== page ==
During his meeting with the Board of Governors at the University of Haifa, Oliver said, “We must preserve critical thinking over political issues.” Clearly, continuing the study abroad program is staking out a political position — one in support of ongoing discrimination, occupation, dispossession, and specifically, the Israeli state’s continued denial of academic freedom for Palestinian students and faculty.

Oliver also argued that the recommendation to suspend the study abroad program “curtails the academic freedom of those students who wish to study at the University of Haifa.” Actually, the recommendation does the very opposite — it simply asks that the privileges of academic freedom extend to all: Palestinian teachers, researchers, students, as well as American and Jewish and Arab Israeli scholars and students critical of the regime.

I am left wondering what Oliver’s position is on the academic freedom of Palestinians in the Occupied Territory and within Israel itself and how his veto of the Council’s resolution and his continued support of the study abroad program with no consequences advance that goal. It is clear to anyone that the institutional forms of discrimination the resolution seeks to change are violations of academic freedom.

Any consideration of “academic freedom” must acknowledge the ongoing history of Israeli raids, closures, and constant disruptions of Palestinian universities, as well as the hundreds of students currently detained in Israeli prisons for political activity, or for reasons unknown based on “secret evidence.” Israel can detain Palestinians for up to six months without charge or trial, with no limits on renewal. Administrative detention, as it is called, is based on several laws, as well as Military Order 1651, which empowers the army to issue orders to detain civilians in the West Bank.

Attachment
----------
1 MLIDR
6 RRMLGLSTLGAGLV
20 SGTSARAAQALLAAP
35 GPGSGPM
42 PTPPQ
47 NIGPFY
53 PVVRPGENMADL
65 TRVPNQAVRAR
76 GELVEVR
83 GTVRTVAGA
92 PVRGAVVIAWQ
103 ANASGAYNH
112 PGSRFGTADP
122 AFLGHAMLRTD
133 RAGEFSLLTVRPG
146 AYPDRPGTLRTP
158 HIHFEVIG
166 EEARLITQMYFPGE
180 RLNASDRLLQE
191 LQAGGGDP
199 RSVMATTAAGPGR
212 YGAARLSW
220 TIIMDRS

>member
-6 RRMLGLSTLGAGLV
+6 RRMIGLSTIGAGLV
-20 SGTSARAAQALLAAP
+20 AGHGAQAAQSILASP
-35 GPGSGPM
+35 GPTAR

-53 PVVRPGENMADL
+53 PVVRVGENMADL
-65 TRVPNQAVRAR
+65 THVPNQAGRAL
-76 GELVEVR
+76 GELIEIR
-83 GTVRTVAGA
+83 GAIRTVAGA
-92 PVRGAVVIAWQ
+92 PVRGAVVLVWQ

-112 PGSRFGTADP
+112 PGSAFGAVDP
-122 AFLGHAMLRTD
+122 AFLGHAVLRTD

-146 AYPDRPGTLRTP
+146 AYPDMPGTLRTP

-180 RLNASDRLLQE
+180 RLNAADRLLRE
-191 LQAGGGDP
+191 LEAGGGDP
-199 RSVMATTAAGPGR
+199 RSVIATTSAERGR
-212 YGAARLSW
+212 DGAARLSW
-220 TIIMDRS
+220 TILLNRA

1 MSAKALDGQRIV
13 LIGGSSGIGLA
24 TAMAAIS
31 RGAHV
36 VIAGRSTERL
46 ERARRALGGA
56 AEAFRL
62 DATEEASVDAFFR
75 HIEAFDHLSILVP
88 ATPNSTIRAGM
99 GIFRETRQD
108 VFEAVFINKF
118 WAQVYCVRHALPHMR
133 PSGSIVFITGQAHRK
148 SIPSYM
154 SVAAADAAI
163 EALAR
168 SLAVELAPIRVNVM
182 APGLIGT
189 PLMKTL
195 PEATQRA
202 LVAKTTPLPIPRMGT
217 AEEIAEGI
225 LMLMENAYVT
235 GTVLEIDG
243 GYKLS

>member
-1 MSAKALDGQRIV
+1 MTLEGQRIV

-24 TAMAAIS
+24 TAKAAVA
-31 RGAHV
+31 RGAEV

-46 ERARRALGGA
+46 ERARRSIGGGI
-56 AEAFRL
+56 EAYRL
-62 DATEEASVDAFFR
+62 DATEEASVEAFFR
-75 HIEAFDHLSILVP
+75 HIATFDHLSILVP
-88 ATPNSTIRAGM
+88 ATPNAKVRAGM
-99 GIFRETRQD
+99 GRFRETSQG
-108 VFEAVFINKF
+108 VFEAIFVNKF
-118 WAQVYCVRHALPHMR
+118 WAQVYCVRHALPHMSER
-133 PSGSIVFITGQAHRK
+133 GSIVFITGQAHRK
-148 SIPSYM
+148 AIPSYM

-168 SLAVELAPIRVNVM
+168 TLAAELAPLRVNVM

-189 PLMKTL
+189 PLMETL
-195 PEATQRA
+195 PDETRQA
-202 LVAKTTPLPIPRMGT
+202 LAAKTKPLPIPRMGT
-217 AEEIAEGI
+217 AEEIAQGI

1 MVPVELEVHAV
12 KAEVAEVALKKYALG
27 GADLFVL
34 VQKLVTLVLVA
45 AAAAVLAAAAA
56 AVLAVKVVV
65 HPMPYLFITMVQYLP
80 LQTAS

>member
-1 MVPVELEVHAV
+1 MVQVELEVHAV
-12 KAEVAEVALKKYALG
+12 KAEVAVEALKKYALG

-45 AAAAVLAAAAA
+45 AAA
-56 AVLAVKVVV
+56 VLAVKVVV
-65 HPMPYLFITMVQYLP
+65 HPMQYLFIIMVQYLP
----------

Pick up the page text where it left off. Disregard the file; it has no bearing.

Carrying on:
Indeed, during my last visit to Palestine in March of 2018, a major student leader at An-Najah National University in Nablus had just been kidnapped by Israeli security forces and detained incommunicado for weeks and was never charged.

In 2014, the University of Haifa suspended Palestinian students over a vigil commemorating Palestinian dispossession in 1948 and banned activities of Palestinian student clubs. Both decisions were reversed only after Palestinian human rights organizations took the university to court.

Oliver promised to have the Faculty Executive Committee (FEC) examine Pitzer’s study abroad program, “with a focus on how it can better reinforce in our students the core values of the college.” This entails considering “ways to ensure that our students attain a deep understanding of the key social justice issues in the countries where they study.” Seeking to expand “students’ opportunities for study abroad in the Middle East and around the world,” he stated that the goal must be “greater engagement, not less, in the world our students will one day lead.”

“Greater engagement” is certainly promising, but as long as the exchange continues as is, there will be no incentive on the part of the Israeli government or the University of Haifa to end discrimination or respect Palestinian academic freedom.

I hope Oliver can recognize that the Pitzer Council’s motion is actually asking for more engagement with Palestinian students in lieu of policies of discrimination. It is not calling for a permanent end to the relationship with the University of Haifa but rather seeks to open up that relationship. It is simply asking Pitzer’s intellectual and institutional partner to abide by international law and respect human rights.